What applies at an individual level applies at a collective level too. A certain influential section of the scientific community has however believed (and made us believe too!) that survival is best ensured by competitive struggle. The more capable one is in outdoing another form of life, the more likely one is to survive and live. Modern society (both capitalism and the present form of communism), built largely on this belief, is already beginning to see the ill effects both at an individual and collective level. So is modern medicine! For modern medicine, unlike our more patient ancestors, is trying to conquer death by violently crushing all that it sees as a threat to the body’s survival. It fails to note that what we see as threat is Nature’s challenge to stimulate and uncover latent potentials. The deer frolicking on the plains of Africa has survived and outlived the tiger, not because of its greater capacity for overpowering the tiger but because of its swifter foot! Nature works on a plan of oneness, and only that group and species which can base itself on this sense of oneness will survive the onslaught of death. Missing this secret led to the downfall, disintegration and eventual destruction of the great Roman, Atlantic, Trojan and other empires. Knowing this secret led to the continuity and preservation of the great Indian spiritual traditions, despite outer conquest and domination. Here too we see the same truth. Rigidity, fixity, narrowness and separateness lead to death. Plasticity, cooperation, interchange and oneness better ensure the group’s survival and growth.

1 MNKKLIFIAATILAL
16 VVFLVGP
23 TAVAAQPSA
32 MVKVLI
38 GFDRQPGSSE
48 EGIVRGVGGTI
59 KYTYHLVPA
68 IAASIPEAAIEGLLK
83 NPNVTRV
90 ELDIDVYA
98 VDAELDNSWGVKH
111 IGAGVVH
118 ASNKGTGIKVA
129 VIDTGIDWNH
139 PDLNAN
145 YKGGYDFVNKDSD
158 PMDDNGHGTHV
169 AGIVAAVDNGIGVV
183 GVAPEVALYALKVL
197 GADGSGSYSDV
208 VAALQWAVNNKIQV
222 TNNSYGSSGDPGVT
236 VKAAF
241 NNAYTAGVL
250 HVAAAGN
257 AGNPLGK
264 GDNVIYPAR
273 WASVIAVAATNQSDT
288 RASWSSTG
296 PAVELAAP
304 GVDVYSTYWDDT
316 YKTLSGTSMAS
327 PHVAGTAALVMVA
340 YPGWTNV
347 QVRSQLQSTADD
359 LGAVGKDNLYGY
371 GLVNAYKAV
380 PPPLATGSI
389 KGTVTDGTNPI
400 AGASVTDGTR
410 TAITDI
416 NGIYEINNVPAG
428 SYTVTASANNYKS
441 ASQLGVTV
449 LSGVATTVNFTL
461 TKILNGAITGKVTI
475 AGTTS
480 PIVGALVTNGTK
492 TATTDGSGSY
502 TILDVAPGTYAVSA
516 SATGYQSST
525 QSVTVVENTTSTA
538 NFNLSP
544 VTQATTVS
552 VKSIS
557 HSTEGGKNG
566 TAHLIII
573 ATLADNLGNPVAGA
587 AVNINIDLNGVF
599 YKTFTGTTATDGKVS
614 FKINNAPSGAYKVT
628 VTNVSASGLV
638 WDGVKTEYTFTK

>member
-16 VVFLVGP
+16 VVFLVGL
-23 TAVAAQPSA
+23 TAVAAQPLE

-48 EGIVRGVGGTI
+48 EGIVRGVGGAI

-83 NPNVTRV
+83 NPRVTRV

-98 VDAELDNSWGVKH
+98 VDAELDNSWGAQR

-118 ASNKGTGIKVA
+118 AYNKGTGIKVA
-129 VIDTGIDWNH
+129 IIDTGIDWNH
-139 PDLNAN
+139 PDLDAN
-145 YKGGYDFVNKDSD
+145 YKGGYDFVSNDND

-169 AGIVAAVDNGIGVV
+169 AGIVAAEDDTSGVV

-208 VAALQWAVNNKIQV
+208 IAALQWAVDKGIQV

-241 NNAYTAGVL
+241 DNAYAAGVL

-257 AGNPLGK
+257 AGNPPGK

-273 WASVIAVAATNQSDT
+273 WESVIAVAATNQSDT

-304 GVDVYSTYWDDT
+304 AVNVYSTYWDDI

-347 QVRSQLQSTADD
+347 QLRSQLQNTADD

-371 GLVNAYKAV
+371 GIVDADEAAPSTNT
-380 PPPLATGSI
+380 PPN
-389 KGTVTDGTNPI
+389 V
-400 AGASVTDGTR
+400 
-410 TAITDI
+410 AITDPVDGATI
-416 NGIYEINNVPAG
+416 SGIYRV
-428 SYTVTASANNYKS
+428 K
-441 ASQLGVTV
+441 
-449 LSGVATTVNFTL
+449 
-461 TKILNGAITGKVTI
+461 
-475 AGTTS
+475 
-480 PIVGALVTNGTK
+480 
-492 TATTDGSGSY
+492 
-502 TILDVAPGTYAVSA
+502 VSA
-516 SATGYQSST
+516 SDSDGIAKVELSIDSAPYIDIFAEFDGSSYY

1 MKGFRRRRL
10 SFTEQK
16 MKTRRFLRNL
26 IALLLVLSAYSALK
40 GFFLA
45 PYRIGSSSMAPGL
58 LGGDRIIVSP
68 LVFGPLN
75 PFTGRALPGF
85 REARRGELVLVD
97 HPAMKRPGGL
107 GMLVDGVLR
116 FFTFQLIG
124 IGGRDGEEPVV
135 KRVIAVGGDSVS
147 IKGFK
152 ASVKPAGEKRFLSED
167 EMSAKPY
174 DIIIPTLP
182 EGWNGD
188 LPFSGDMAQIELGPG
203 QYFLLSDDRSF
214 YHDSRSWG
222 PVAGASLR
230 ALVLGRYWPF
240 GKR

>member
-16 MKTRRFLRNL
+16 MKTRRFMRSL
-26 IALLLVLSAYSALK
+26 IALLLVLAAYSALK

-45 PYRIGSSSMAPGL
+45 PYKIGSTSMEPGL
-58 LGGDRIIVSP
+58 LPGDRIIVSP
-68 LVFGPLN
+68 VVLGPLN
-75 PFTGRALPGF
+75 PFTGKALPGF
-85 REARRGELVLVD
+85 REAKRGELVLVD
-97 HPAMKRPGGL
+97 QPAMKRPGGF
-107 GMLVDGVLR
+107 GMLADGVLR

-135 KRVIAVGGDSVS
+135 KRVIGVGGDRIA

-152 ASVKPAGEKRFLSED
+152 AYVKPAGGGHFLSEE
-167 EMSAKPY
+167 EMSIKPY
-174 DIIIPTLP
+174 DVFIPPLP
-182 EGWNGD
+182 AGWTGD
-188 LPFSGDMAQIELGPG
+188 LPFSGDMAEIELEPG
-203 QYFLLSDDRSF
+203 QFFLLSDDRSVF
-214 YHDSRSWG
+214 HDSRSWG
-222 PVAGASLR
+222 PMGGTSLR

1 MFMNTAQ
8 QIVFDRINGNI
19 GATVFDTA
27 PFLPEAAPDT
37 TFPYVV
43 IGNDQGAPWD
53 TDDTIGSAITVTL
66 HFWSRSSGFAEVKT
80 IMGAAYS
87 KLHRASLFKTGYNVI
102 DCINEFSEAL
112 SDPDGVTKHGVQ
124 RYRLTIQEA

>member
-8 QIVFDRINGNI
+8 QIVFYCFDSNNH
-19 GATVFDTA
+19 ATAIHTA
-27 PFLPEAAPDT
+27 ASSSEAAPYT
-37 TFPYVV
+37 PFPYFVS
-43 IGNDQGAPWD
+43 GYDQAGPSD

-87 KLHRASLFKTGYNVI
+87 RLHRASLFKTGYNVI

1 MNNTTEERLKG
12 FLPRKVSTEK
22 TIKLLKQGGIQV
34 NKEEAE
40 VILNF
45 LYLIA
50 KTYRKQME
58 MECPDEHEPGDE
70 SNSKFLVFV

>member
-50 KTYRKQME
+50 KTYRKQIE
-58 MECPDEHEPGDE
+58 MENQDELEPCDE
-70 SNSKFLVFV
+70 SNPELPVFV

Death – A Sequel to Ageing?

We see that death need not be a necessary sequel to aging. Shedding off the old cells keeps happening in a growing body too. So why does the body gradually become weaker and weaker? Here too we do not find any fixed and unvarying rule. There are people who age relatively early and deteriorate fast. Others retain their youth and vitality for a much longer period. Some simply drop dead in the prime of their youth, while others wither and fade away slowly. There are known instances in the life of certain yogis who have pushed death far beyond the norm of our species; still others have reversed the process, at least for the time being! What are the laws that govern this transition through life?